The other day I was lounging on my sofa; it is next to a big window that faces the street. As I was reading, I heard the clip-clack sound of someone running in shoes not designed for said activity. I looked up, and one of the college students who lives next door was scurrying past.
"Huh," I thought, and went back to reading.
One and a half sentences later my doorbell rang. There she was, standing on our front porch.
"A baby bird fell and is in our driveway," she announced.
It honestly took me a split second to realize why she was telling me this. Oh, she wants me to come help her, I brilliantly deduced.
"Would you like me to come over and help you?"
A look of gratitude flashed across her face, "That would be great! It just fell onto my driveway. I don't know what to do. It's just laying there."
At this point I'm wondering what she thinks I can bring to the situation. Not that I mind helping, not at all, but I couldn't figure out why she needed assistance.
"Do you think we should put it back in it's nest?" I asked. "They say you're not supposed to do that because then the Mama bird will boot it."
She just looked at me with an uncertain look. I was thinking that was probably the best route to go...better than leaving it laying on the ground, right?
I wasn't prepared to see what I came across. I'd pictured a cute little birdy, unable to fly, confused and looking up at the branches from which he'd fallen.
Not. the. case.
This tiny little creature didn't even look much like a bird. It didn't have feathers...just pink skin with a few scattered tufts of down. The beak and legs looked soft, as if they were molded of orange jello. The poor thing was prone on the cement, its entire body struggling to gasp for breath. There was something trailing out of it; I wasn't sure if it was intestines or the poor thing had lost the contents of its bowels from the landing, or the stress.
It was clearly not going to make it.
I looked at the girl- well, woman really, she's probably twenty or twenty-one- and I knew I couldn't tell her that.
"Ummmmm, he looks pretty badly injured," I said. I looked up, trying to find the nest. "Where is the nest?"
"The one he fell out of."
"Oh, he didn't fall out of a nest. His mom was carrying him and dropped him. He fell pretty far."
Ugh. Either a Mama bird is going to start dive-bombing us for hovering over her baby, or she's rolling her eyes at us for doting over the runt she dumped.
"Well, let's see..." I stammered.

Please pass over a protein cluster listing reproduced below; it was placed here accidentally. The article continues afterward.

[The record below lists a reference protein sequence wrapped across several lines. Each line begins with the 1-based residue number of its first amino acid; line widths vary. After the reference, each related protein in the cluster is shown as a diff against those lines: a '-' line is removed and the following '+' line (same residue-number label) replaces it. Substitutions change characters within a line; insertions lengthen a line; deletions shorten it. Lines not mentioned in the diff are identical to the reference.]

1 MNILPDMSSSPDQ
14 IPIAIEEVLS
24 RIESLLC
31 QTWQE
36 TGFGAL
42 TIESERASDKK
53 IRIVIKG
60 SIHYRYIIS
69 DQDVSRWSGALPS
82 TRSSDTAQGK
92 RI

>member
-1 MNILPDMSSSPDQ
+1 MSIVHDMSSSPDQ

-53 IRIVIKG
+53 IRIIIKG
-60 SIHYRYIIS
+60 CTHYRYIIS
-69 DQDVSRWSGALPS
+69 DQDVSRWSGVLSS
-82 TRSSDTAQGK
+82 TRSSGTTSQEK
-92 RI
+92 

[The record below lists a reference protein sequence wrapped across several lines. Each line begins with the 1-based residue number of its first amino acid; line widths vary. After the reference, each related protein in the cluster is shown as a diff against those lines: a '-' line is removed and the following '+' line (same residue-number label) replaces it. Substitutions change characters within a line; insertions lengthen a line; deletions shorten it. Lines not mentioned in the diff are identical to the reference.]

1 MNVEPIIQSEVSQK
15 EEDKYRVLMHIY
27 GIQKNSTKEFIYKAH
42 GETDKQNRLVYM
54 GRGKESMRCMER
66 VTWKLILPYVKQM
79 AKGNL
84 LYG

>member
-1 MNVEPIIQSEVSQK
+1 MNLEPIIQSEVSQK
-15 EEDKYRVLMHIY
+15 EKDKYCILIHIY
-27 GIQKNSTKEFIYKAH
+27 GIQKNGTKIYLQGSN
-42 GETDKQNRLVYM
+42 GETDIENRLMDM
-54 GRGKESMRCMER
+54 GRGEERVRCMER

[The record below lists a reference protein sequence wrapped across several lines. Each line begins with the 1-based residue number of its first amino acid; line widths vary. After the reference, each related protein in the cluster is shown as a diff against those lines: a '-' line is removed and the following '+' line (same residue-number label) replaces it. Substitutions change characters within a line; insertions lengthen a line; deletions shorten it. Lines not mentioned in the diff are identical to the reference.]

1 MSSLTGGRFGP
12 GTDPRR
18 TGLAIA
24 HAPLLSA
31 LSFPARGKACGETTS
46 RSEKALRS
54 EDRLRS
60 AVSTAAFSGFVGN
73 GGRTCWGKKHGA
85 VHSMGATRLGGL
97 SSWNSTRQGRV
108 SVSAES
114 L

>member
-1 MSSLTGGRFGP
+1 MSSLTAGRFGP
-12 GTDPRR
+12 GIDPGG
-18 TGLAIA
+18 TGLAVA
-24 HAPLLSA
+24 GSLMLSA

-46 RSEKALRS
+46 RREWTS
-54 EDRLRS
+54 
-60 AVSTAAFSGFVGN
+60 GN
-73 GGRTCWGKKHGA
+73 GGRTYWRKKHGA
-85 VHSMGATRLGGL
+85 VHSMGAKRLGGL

She asked, "Should I get a box and some towels?"
I looked at her and realized that despite the fact that she's somewhere around twenty years old, she was looking at me with the same expression my four-year-old daughter does when she's got a boo-boo (medical term), Please, make it all better.
That's why she came to me...she needed a grown-up. Right now, even though she's technically an adult, she needs someone to take control.
"Yes, grab a box and some towels. He's going to need to go to a vet. Do you have a car? Can you take him? I can't, I have to get my son from school in a few minutes."
She said she could and ran off to get the emergency medical supplies for the bird, and I stood so that I blocked the sun beaming down on the poor bird. I imagined the bird being taken into a vet's by this sweet college student, and them graciously thanking her and telling her, Don't worry, we will take good care of him.
And then looking at each other after she left, wondering what they should really do.
I looked at the little orange beak, opening and closing as the bird tried to breath. I pictured a little dropper, guided by a vet's had, hydrating the bird drip by drip. Maybe I'm wrong, maybe he'll be okay.
The student rushed back and handed me the box full of towels. I really, really didn't want to do this...but I crouched down and gingerly attempted to scoop him up. His little body was limp and I was horribly afraid I'd squish him, but after a couple of attempts I was successful and placed him in the box, his makeshift nest.
"Thank you so much," the student said with a huge sigh of relief.
One evening a couple of months ago I walked by her house while taking my dog for a walk. It was dark outside, so the large picture window facing the street glowed like a movie screen. The dining table was filled with laughing students, and the aroma of their meal reached me on the sidewalk. I smiled, remembering back a couple of decades to a dinner party I threw while at college. I got all nostalgic for those years of young adulthood....the burgeoning independence, the future wide open before me all full of hope and promise, the developing friendships you just know will last forever. I have to admit, I was a bit envious in that moment as I passed by.
Looking at the student before me, baby bird in hand, that memory flashed through my head. I realized how young she really is, how much I've grown in the past twenty years, and that no matter how enticing the trappings of her world might look from a brief outside glance, no way would I want to return to it.
"I'm really glad I could help," I answered.